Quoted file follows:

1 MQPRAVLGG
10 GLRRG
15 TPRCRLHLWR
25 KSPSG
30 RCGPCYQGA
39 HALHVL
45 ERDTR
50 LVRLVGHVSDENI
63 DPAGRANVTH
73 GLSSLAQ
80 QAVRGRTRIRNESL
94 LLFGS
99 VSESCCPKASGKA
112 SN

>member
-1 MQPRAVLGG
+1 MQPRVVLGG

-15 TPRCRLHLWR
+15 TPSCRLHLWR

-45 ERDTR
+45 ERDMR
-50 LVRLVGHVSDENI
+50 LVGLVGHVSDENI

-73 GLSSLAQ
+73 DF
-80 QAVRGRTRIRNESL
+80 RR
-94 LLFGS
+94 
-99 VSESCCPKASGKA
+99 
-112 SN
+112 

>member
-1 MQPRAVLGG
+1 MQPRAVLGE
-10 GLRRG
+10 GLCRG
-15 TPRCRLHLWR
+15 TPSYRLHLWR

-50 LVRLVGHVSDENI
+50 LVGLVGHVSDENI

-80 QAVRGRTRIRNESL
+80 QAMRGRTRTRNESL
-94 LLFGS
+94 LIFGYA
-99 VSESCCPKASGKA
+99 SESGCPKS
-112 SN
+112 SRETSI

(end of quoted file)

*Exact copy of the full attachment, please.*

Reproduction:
1 MQPRAVLGG
10 GLRRG
15 TPRCRLHLWR
25 KSPSG
30 RCGPCYQGA
39 HALHVL
45 ERDTR
50 LVRLVGHVSDENI
63 DPAGRANVTH
73 GLSSLAQ
80 QAVRGRTRIRNESL
94 LLFGS
99 VSESCCPKASGKA
112 SN

>member
-1 MQPRAVLGG
+1 MQPRVVLGG

-15 TPRCRLHLWR
+15 TPSCRLHLWR

-45 ERDTR
+45 ERDMR
-50 LVRLVGHVSDENI
+50 LVGLVGHVSDENI

-73 GLSSLAQ
+73 DF
-80 QAVRGRTRIRNESL
+80 RR
-94 LLFGS
+94 
-99 VSESCCPKASGKA
+99 
-112 SN
+112 

>member
-1 MQPRAVLGG
+1 MQPRAVLGE
-10 GLRRG
+10 GLCRG
-15 TPRCRLHLWR
+15 TPSYRLHLWR

-50 LVRLVGHVSDENI
+50 LVGLVGHVSDENI

-80 QAVRGRTRIRNESL
+80 QAMRGRTRTRNESL
-94 LLFGS
+94 LIFGYA
-99 VSESCCPKASGKA
+99 SESGCPKS
-112 SN
+112 SRETSI